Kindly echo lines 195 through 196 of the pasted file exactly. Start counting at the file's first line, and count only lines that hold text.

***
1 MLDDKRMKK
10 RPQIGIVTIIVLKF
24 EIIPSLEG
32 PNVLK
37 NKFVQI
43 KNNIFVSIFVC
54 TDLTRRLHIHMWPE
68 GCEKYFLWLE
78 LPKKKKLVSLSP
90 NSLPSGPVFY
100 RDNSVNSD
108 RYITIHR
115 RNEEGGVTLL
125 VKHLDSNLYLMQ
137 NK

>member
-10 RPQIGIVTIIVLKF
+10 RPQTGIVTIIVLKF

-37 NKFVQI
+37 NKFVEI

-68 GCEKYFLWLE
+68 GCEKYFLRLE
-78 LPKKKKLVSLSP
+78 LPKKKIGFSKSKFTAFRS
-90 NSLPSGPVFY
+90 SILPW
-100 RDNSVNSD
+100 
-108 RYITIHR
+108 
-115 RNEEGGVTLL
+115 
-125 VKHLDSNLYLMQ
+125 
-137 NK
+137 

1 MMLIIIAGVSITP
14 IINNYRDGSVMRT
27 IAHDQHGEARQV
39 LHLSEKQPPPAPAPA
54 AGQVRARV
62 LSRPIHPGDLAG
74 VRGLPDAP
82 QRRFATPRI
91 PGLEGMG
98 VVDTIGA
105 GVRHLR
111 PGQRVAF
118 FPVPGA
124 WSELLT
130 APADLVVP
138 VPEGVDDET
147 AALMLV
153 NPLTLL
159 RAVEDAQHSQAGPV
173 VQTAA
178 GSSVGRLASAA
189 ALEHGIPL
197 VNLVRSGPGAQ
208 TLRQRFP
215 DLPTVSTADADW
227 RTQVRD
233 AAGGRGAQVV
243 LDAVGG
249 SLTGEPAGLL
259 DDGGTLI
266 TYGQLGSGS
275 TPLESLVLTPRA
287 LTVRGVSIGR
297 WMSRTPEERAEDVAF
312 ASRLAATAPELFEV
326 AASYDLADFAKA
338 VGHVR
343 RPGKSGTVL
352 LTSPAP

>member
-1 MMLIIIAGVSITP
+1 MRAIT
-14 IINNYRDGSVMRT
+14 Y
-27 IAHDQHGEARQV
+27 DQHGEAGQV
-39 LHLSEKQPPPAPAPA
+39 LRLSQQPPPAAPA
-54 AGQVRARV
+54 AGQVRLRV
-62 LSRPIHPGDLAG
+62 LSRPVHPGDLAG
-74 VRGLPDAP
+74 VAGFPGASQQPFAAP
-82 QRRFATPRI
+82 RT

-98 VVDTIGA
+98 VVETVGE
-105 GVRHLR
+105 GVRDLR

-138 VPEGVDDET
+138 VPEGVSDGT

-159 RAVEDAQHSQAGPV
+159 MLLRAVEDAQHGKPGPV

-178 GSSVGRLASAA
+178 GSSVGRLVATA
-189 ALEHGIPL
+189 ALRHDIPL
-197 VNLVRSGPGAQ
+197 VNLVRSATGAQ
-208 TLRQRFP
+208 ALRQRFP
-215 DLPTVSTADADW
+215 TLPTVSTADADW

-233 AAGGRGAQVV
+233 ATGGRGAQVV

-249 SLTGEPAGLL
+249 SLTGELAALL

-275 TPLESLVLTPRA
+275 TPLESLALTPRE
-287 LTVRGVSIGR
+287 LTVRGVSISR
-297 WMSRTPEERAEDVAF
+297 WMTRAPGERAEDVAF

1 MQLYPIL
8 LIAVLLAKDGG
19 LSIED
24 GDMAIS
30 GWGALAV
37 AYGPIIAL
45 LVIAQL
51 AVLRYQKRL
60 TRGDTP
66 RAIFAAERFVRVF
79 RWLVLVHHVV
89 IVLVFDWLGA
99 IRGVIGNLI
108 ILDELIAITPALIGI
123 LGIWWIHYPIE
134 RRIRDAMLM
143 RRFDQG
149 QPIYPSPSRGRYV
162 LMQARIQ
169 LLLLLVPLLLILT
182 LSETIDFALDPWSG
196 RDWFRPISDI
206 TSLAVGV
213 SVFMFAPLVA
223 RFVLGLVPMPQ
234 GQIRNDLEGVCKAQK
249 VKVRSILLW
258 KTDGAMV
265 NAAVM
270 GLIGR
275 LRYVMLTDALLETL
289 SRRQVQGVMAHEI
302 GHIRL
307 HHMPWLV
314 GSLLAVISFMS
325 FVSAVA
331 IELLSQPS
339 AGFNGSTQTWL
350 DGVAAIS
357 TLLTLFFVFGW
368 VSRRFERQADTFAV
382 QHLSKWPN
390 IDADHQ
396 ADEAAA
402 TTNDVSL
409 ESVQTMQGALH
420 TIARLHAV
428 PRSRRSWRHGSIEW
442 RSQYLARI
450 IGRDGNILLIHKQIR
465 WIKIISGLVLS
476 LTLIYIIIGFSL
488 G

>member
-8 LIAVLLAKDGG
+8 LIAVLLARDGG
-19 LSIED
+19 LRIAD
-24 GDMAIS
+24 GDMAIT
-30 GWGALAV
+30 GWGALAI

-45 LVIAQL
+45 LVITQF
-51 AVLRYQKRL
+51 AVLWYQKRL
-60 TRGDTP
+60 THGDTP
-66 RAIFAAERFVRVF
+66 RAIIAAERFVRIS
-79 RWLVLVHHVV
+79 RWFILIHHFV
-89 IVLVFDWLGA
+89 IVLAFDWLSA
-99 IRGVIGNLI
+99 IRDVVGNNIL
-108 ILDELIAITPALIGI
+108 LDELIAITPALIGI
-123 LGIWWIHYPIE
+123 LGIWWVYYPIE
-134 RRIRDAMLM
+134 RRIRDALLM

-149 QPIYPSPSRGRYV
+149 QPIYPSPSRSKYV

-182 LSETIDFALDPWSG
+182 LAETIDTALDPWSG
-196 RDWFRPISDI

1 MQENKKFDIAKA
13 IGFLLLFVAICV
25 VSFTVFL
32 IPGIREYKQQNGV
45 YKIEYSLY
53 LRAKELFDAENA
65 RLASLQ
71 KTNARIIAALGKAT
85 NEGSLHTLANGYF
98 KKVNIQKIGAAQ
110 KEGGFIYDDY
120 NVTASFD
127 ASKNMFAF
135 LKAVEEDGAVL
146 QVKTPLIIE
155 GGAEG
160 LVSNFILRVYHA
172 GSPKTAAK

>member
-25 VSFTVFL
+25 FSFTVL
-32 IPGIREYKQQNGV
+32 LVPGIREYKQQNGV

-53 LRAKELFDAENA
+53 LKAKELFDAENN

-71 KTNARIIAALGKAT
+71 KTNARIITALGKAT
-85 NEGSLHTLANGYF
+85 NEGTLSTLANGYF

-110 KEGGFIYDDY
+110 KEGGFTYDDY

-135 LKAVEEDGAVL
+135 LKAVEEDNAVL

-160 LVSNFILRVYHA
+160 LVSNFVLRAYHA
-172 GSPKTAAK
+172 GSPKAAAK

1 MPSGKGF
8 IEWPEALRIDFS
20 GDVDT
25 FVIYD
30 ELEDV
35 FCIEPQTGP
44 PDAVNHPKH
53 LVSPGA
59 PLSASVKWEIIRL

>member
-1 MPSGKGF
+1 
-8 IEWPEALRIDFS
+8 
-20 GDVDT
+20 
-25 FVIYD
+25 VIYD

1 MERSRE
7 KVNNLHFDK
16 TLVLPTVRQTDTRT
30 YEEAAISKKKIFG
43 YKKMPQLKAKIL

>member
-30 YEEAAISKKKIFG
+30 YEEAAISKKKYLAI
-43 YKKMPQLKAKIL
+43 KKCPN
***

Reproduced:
-99 IRGVIGNLI
+99 IRDVVGNNIL